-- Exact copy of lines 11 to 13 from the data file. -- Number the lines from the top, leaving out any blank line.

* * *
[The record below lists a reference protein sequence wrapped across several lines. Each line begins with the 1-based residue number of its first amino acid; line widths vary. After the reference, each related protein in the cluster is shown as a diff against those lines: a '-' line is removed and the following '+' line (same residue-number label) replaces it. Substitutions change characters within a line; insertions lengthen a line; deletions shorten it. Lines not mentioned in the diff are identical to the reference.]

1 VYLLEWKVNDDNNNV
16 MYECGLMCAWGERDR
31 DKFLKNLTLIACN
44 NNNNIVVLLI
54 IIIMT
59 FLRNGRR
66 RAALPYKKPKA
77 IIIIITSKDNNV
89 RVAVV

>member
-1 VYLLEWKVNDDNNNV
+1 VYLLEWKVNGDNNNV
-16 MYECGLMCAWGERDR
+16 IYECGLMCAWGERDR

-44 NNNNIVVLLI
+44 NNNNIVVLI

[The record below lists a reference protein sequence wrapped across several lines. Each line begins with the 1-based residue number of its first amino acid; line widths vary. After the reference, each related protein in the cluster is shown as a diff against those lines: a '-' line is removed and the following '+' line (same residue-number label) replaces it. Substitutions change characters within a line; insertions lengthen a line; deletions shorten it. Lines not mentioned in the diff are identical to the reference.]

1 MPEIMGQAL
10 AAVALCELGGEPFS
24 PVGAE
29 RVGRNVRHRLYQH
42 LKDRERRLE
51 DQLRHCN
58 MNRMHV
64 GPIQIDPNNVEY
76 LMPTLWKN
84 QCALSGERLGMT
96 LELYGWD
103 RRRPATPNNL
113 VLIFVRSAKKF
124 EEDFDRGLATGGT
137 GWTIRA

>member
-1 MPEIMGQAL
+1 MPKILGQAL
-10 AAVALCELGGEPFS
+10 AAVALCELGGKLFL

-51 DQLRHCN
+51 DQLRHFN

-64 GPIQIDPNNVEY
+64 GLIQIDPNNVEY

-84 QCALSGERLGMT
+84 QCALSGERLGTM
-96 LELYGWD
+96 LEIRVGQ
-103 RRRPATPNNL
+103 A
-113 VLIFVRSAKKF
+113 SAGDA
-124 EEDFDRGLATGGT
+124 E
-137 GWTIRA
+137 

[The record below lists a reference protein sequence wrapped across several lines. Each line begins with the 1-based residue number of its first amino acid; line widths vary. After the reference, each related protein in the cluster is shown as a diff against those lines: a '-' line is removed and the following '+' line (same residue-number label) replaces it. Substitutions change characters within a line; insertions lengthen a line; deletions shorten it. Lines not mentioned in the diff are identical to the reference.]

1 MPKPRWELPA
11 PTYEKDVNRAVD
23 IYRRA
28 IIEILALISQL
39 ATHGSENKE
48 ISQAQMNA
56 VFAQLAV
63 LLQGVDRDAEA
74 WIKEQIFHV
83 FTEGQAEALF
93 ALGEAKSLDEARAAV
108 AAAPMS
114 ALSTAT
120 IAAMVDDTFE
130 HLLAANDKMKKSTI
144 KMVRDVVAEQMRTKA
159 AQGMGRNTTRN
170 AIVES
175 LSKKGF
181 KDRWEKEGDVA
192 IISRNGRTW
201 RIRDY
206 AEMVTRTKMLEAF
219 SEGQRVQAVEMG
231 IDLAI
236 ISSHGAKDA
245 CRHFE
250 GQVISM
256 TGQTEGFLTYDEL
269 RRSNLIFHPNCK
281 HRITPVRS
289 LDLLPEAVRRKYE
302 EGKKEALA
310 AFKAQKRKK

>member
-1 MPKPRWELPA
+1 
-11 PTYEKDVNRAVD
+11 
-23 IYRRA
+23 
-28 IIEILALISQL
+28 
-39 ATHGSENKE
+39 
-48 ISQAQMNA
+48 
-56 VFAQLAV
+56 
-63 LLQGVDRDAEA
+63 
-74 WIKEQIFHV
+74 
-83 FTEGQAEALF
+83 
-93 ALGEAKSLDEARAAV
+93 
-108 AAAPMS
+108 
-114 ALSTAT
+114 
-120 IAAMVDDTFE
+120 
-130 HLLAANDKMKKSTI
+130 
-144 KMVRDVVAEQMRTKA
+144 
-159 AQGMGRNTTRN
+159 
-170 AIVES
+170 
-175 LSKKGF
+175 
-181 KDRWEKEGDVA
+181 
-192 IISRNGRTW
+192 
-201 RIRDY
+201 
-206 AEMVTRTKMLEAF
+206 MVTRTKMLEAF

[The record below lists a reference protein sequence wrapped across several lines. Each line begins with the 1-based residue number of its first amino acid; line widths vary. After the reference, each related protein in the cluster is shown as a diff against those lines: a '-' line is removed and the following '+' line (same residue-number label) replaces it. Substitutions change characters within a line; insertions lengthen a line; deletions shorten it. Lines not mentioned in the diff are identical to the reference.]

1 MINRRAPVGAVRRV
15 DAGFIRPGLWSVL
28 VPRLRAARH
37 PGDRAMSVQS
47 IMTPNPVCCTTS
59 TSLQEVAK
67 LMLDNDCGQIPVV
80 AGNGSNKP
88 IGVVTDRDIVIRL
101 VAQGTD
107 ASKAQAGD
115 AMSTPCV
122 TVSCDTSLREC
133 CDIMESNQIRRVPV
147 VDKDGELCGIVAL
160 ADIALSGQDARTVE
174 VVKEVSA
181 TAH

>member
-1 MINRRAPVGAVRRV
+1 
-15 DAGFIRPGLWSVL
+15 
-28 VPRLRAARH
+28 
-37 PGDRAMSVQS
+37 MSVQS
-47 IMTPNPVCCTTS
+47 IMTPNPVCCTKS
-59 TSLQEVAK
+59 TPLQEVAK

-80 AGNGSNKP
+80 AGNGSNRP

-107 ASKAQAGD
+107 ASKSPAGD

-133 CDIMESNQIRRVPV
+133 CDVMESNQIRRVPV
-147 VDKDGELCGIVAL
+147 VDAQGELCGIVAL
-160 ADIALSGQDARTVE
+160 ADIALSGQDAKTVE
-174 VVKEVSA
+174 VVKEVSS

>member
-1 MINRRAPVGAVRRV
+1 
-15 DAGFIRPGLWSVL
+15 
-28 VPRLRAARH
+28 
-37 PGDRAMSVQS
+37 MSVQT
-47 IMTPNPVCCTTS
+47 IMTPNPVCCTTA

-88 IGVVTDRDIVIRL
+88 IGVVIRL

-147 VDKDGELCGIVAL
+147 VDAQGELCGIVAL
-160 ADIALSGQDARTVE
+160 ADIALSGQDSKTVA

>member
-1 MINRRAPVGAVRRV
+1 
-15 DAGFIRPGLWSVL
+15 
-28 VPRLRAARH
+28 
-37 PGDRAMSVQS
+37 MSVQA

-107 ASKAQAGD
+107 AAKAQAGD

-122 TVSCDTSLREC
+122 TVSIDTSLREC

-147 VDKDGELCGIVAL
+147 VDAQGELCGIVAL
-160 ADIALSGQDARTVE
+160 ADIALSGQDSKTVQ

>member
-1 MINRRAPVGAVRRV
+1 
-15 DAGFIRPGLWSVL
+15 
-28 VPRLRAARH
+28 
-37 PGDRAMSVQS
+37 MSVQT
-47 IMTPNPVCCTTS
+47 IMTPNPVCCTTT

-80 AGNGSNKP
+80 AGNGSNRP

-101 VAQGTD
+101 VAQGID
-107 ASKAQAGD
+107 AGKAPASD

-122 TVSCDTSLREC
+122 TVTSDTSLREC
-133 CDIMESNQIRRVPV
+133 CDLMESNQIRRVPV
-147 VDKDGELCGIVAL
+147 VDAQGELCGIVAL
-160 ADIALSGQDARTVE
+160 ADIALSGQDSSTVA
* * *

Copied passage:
>member
-1 VYLLEWKVNDDNNNV
+1 VYLLEWKVNGDNNNV